Because of this trade-off, however, NAS devices cost a fraction of the price of a dedicated server. Moreover, your business doesn’t need to worry about wasting money buying too much or too little storage because you can install additional hard drives in the NAS device as needed.

Security Issues

As mentioned above, NAS servers should not be used as a replacement for an off-site, Cloud-based backup. IT professionals often recommend storing important data in at least three locations: two “on-site,” which includes the computer and the NAS, and one “off-site,” like a Cloud service. Additionally, if your business is using NAS storage, you’ll want to make sure it is only visible to authorized individuals. Security in this case could include something as simple as password-protecting the Wi-Fi.

Use our wealth of knowledge at MPA Networks to your advantage to meet your business’s server and storage needs. Contact us today.

8 Spring Cleaning Tips for Your Office Computers

Wednesday, March 1st, 2017

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When it comes to your office computers, a little bit of spring cleaning goes a long way. Sure, cleaning office computers can seem tedious. But think of it like preventative maintenance on a vehicle: In the best-case scenario, you’ll never know all the breakdowns you avoided.

Keeping your office computers clean and healthy minimizes your risk of downtime and increases productivity.

Here are 8 tips for your next round of spring cleaning:

1. Update All Software

Run updates and patches for the operating system, commonly used programs, and security software on every system. Program and operating system updates don’t just add features; they’re loaded with security updates that keep your devices safe. Most problems with computer security exploits stem from outdated software that allows hackers to break through established breaches that the developer already closed, so running updates and patches is your best line of defense.

2. Run a Full Anti-Virus Scan

After updating all the software on the computer, run a full anti-virus scan to catch any malicious software hanging out on the device. Active anti-virus protection does a good job of safeguarding the system against infections, but sometimes malware slips through the cracks.

3. Run a Full Anti-Malware Scan

Anti-virus programs go after specific, high-risk malware infections, meaning lower-level malware can still find its way onto your computers. Anti-malware programs including Malwarebytes and Spybot are better equipped to identify and remove malware that the anti-virus misses.

4. Defragment the HDD

Older PCs with traditional Hard Disk Drives (HDDs) may experience load time improvements from an annual drive defragmentation. However, newer Windows systems—and all currently supported Mac OS versions—handle this process in the background, so you don’t need to worry about it. If the computer is running a Solid State Drive (SSD), do not bother with the defragmentation process.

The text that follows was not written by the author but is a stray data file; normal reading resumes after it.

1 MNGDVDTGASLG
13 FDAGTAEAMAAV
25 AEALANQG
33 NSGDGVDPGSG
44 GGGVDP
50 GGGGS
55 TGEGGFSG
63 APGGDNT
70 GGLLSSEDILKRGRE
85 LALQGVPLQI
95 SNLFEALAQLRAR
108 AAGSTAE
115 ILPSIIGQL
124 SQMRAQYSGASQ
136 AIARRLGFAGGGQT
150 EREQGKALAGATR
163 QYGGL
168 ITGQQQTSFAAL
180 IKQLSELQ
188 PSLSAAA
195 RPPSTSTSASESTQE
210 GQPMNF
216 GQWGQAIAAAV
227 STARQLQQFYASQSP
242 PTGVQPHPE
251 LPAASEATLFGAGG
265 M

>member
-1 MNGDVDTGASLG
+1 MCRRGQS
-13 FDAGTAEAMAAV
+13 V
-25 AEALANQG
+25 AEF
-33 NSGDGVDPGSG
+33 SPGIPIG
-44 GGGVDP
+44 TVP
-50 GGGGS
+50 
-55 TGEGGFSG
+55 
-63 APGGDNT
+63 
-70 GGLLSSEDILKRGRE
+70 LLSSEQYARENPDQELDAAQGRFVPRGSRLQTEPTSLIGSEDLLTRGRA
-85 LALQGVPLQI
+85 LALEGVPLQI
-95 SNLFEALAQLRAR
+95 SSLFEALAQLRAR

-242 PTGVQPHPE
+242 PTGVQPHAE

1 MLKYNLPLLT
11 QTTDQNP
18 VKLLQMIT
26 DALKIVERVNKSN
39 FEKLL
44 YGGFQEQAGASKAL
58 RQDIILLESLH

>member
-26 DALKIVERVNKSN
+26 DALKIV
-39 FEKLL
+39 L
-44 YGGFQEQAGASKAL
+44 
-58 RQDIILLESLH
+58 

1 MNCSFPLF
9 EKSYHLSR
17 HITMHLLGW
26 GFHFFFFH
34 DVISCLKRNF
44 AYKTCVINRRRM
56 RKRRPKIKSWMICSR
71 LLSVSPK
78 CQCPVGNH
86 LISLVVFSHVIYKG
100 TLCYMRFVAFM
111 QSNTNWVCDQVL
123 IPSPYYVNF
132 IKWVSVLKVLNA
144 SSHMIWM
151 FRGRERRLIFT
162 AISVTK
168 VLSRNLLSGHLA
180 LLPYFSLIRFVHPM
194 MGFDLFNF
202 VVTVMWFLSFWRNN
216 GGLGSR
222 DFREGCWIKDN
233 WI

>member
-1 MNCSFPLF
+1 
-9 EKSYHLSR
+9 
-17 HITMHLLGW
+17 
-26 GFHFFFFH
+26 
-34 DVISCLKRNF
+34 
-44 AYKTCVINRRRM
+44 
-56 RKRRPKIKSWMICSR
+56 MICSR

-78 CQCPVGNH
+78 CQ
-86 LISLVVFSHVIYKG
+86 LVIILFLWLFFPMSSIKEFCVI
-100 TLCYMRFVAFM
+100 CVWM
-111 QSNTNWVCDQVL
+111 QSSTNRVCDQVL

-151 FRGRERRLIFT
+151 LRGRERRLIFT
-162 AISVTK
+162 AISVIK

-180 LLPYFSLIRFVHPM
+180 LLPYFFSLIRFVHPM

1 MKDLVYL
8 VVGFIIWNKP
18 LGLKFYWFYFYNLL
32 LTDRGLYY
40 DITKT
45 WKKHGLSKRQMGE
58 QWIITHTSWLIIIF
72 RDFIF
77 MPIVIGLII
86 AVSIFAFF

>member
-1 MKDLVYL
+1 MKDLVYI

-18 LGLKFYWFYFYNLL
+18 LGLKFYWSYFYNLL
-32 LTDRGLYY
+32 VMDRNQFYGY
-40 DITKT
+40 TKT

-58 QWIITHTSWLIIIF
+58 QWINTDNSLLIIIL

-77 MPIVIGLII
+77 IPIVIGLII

5. Remove Unnecessary Launch Programs

It may seem like every program installed on your computer wants to launch itself at startup—even those you rarely use. Removing unnecessary programs from the system startup can help improve performance and reduce login times. Windows 10 features a handy “Startup” tab on the Task Manager that lets users quickly toggle which programs launch with the system.

6. Check and Create Restore Points

Restore points can be a major time saver in returning a compromised computer to full operation. Restore points reverse most of the damage caused by malware and bad configurations, all with minimal effort. Check whether the computer is already using them, and create one if it isn’t.

7. Run a Full Backup

Backups are like restore points for when very bad things happen to a computer. It’s best practice to make at least two backups of a given computer’s files, and store them in different physical locations. This ensures that in the event of catastrophic loss, all the data saved on the computer up until the backup point is preserved. Mashable recommends verifying if automated backup services like Time Machine and Windows Backup and Restore are actually working.

8. Bust Dust on Desktops

This part of the spring cleaning process is literal. As we’ve previously discussed, excessive dust inside a computer obstructs airflow, which can cause crashes due to overheating and even damage components. CNET has a helpful guide on how to go about the dustbusting process.

A little spring cleaning makes for a more efficient office and stronger disaster recovery. The expert desktop support and management staff at MPA Networks is ready to help your workplace in San Mateo, San Francisco, the South Bay, and other Bay Area cities implement better practices. Contact us today for more information.